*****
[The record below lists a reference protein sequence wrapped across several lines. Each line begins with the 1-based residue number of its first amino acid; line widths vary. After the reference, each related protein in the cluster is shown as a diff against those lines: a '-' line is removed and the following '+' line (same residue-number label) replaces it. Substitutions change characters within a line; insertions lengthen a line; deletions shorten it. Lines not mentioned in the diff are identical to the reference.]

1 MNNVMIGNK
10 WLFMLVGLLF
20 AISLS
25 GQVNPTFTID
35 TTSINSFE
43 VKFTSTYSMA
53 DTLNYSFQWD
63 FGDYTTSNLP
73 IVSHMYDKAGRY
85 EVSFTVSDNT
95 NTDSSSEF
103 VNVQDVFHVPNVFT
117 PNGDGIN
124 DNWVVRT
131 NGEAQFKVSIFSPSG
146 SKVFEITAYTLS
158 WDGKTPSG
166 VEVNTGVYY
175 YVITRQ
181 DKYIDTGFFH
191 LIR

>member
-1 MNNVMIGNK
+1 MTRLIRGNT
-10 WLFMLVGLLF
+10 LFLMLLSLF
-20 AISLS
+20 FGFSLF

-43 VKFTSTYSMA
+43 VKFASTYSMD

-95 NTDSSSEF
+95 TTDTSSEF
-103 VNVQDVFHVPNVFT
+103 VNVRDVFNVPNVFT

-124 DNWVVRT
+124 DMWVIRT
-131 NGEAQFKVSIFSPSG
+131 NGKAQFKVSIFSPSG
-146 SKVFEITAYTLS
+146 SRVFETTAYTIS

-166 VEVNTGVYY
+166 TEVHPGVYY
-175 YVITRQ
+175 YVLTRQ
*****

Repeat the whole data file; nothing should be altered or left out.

[The record below lists a reference protein sequence wrapped across several lines. Each line begins with the 1-based residue number of its first amino acid; line widths vary. After the reference, each related protein in the cluster is shown as a diff against those lines: a '-' line is removed and the following '+' line (same residue-number label) replaces it. Substitutions change characters within a line; insertions lengthen a line; deletions shorten it. Lines not mentioned in the diff are identical to the reference.]

1 MNNVMIGNK
10 WLFMLVGLLF
20 AISLS
25 GQVNPTFTID
35 TTSINSFE
43 VKFTSTYSMA
53 DTLNYSFQWD
63 FGDYTTSNLP
73 IVSHMYDKAGRY
85 EVSFTVSDNT
95 NTDSSSEF
103 VNVQDVFHVPNVFT
117 PNGDGIN
124 DNWVVRT
131 NGEAQFKVSIFSPSG
146 SKVFEITAYTLS
158 WDGKTPSG
166 VEVNTGVYY
175 YVITRQ
181 DKYIDTGFFH
191 LIR

>member
-1 MNNVMIGNK
+1 MTRLIRGNT
-10 WLFMLVGLLF
+10 LFLMLLSLF
-20 AISLS
+20 FGFSLF

-43 VKFTSTYSMA
+43 VKFASTYSMD

-95 NTDSSSEF
+95 TTDTSSEF
-103 VNVQDVFHVPNVFT
+103 VNVRDVFNVPNVFT

-124 DNWVVRT
+124 DMWVIRT
-131 NGEAQFKVSIFSPSG
+131 NGKAQFKVSIFSPSG
-146 SKVFEITAYTLS
+146 SRVFETTAYTIS

-166 VEVNTGVYY
+166 TEVHPGVYY
-175 YVITRQ
+175 YVLTRQ